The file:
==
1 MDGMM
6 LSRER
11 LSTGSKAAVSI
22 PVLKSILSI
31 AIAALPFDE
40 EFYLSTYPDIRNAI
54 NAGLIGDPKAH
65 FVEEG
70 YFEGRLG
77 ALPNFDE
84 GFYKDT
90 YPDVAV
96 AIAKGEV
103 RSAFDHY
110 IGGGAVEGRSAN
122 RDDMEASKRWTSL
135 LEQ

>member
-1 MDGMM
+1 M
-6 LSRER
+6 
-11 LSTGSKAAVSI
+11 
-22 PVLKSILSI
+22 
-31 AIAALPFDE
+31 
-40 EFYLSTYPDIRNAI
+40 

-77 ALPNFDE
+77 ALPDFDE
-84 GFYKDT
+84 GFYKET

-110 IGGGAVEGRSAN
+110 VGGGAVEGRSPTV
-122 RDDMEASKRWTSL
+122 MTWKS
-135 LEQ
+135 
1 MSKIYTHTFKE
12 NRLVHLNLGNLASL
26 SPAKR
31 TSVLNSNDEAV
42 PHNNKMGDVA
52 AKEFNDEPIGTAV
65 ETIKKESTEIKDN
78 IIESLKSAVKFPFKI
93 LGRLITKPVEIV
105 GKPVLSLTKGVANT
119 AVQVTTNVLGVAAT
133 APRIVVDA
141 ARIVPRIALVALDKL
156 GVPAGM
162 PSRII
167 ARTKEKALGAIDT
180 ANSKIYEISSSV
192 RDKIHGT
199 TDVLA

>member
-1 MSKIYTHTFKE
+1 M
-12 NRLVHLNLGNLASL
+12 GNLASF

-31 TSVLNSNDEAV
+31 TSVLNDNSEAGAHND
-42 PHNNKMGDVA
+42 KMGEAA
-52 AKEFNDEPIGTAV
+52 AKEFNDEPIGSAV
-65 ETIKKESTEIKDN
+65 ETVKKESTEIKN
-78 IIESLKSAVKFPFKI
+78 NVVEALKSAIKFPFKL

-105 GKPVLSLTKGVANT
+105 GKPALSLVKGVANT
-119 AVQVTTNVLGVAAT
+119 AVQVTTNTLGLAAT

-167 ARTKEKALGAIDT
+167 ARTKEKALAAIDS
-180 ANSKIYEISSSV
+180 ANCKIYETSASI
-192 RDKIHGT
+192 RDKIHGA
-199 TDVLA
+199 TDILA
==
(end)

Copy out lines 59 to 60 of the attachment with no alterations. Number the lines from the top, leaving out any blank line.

199 TDVLA

>member